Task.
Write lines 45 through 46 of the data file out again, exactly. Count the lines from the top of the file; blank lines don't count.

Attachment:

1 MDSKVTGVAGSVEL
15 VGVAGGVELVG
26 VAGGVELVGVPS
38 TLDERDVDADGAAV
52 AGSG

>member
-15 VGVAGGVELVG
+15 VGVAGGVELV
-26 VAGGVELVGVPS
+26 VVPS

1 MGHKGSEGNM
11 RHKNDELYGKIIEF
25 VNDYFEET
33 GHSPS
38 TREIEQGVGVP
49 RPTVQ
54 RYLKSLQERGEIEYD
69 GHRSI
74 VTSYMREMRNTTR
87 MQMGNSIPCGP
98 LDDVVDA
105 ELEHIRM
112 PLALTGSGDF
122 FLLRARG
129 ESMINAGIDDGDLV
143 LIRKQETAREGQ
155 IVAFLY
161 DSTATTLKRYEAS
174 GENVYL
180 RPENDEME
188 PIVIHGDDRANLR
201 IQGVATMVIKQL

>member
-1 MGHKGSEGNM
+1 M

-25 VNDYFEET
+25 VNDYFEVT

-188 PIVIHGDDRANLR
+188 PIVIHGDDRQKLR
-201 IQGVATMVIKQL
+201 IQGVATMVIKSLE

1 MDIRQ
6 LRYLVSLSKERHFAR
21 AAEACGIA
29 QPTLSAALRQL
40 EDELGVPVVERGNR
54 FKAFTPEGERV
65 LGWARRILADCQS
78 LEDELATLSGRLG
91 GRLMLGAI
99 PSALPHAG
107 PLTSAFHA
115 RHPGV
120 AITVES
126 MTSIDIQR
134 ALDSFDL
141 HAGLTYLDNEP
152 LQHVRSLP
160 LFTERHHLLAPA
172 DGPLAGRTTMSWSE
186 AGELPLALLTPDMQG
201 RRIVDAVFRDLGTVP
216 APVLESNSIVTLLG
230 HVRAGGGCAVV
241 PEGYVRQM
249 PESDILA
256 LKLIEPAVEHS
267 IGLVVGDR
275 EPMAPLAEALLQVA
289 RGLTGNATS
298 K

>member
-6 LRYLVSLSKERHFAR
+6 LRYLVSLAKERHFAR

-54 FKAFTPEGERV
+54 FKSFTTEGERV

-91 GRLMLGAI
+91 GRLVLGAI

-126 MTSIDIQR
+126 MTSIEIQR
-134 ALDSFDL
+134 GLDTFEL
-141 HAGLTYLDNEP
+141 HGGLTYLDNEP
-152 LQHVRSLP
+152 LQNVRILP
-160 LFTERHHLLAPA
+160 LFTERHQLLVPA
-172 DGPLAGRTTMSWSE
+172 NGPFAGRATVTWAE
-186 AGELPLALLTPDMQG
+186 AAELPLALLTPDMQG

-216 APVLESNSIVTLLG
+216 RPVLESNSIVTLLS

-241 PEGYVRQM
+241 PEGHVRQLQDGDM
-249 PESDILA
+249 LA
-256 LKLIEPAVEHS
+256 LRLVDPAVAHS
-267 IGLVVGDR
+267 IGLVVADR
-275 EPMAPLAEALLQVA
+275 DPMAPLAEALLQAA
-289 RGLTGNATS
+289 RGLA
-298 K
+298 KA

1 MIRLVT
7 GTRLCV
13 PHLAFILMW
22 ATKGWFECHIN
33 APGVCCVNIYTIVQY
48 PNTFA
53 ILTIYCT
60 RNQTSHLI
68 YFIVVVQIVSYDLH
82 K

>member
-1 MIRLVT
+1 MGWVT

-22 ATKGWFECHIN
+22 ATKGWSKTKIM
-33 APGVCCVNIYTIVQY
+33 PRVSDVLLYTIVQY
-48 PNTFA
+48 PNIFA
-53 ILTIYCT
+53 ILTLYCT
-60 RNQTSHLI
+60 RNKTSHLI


29 QPTLSAALRQL
40 EDELGVPVVERGNR